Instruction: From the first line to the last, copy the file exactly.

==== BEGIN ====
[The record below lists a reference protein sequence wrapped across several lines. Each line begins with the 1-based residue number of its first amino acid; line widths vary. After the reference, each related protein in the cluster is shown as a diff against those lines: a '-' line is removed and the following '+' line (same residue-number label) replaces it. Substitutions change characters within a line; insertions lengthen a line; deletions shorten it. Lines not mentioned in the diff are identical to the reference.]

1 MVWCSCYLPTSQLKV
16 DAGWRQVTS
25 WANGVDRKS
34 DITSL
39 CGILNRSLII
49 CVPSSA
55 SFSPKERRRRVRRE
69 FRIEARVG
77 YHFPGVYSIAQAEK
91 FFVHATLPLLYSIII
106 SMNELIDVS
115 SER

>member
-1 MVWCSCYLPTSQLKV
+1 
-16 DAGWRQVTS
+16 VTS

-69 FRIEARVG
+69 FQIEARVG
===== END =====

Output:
[The record below lists a reference protein sequence wrapped across several lines. Each line begins with the 1-based residue number of its first amino acid; line widths vary. After the reference, each related protein in the cluster is shown as a diff against those lines: a '-' line is removed and the following '+' line (same residue-number label) replaces it. Substitutions change characters within a line; insertions lengthen a line; deletions shorten it. Lines not mentioned in the diff are identical to the reference.]

1 MVWCSCYLPTSQLKV
16 DAGWRQVTS
25 WANGVDRKS
34 DITSL
39 CGILNRSLII
49 CVPSSA
55 SFSPKERRRRVRRE
69 FRIEARVG
77 YHFPGVYSIAQAEK
91 FFVHATLPLLYSIII
106 SMNELIDVS
115 SER

>member
-1 MVWCSCYLPTSQLKV
+1 
-16 DAGWRQVTS
+16 VTS

-69 FRIEARVG
+69 FQIEARVG